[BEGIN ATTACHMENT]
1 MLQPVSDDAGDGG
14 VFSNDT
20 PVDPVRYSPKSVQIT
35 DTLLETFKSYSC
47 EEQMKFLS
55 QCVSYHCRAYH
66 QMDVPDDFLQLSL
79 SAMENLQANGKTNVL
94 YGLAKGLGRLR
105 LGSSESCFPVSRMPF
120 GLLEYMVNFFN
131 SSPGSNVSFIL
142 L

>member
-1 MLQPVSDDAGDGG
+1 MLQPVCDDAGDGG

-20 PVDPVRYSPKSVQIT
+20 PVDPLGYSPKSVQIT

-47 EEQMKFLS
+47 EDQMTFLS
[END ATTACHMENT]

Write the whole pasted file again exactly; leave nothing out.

1 MLQPVSDDAGDGG
14 VFSNDT
20 PVDPVRYSPKSVQIT
35 DTLLETFKSYSC
47 EEQMKFLS
55 QCVSYHCRAYH
66 QMDVPDDFLQLSL
79 SAMENLQANGKTNVL
94 YGLAKGLGRLR
105 LGSSESCFPVSRMPF
120 GLLEYMVNFFN
131 SSPGSNVSFIL
142 L

>member
-1 MLQPVSDDAGDGG
+1 MLQPVCDDAGDGG

-20 PVDPVRYSPKSVQIT
+20 PVDPLGYSPKSVQIT

-47 EEQMKFLS
+47 EDQMTFLS